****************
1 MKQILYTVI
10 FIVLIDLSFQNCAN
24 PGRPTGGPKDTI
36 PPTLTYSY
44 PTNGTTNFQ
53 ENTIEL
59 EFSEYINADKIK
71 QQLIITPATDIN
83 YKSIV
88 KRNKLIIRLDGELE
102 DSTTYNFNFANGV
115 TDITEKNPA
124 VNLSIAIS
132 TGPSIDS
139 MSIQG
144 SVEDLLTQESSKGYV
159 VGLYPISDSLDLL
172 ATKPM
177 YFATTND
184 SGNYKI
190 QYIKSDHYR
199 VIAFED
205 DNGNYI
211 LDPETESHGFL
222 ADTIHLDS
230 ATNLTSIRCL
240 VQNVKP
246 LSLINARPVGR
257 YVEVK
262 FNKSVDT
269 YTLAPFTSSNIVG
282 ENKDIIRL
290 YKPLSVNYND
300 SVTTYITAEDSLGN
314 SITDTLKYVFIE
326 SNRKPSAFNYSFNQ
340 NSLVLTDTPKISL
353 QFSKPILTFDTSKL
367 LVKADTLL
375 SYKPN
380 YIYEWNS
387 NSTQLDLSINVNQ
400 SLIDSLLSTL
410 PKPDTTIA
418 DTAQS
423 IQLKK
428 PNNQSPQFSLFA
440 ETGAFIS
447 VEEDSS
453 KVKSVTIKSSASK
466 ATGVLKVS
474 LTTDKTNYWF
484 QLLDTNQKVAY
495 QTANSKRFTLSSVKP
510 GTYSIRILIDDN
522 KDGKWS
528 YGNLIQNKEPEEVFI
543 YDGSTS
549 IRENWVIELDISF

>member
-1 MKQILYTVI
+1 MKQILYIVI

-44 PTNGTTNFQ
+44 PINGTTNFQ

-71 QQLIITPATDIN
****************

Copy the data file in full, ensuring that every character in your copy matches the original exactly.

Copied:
1 MKQILYTVI
10 FIVLIDLSFQNCAN
24 PGRPTGGPKDTI
36 PPTLTYSY
44 PTNGTTNFQ
53 ENTIEL
59 EFSEYINADKIK
71 QQLIITPATDIN
83 YKSIV
88 KRNKLIIRLDGELE
102 DSTTYNFNFANGV
115 TDITEKNPA
124 VNLSIAIS
132 TGPSIDS
139 MSIQG
144 SVEDLLTQESSKGYV
159 VGLYPISDSLDLL
172 ATKPM
177 YFATTND
184 SGNYKI
190 QYIKSDHYR
199 VIAFED
205 DNGNYI
211 LDPETESHGFL
222 ADTIHLDS
230 ATNLTSIRCL
240 VQNVKP
246 LSLINARPVGR
257 YVEVK
262 FNKSVDT
269 YTLAPFTSSNIVG
282 ENKDIIRL
290 YKPLSVNYND
300 SVTTYITAEDSLGN
314 SITDTLKYVFIE
326 SNRKPSAFNYSFNQ
340 NSLVLTDTPKISL
353 QFSKPILTFDTSKL
367 LVKADTLL
375 SYKPN
380 YIYEWNS
387 NSTQLDLSINVNQ
400 SLIDSLLSTL
410 PKPDTTIA
418 DTAQS
423 IQLKK
428 PNNQSPQFSLFA
440 ETGAFIS
447 VEEDSS
453 KVKSVTIKSSASK
466 ATGVLKVS
474 LTTDKTNYWF
484 QLLDTNQKVAY
495 QTANSKRFTLSSVKP
510 GTYSIRILIDDN
522 KDGKWS
528 YGNLIQNKEPEEVFI
543 YDGSTS
549 IRENWVIELDISF

>member
-1 MKQILYTVI
+1 MKQILYIVI

-44 PTNGTTNFQ
+44 PINGTTNFQ

-71 QQLIITPATDIN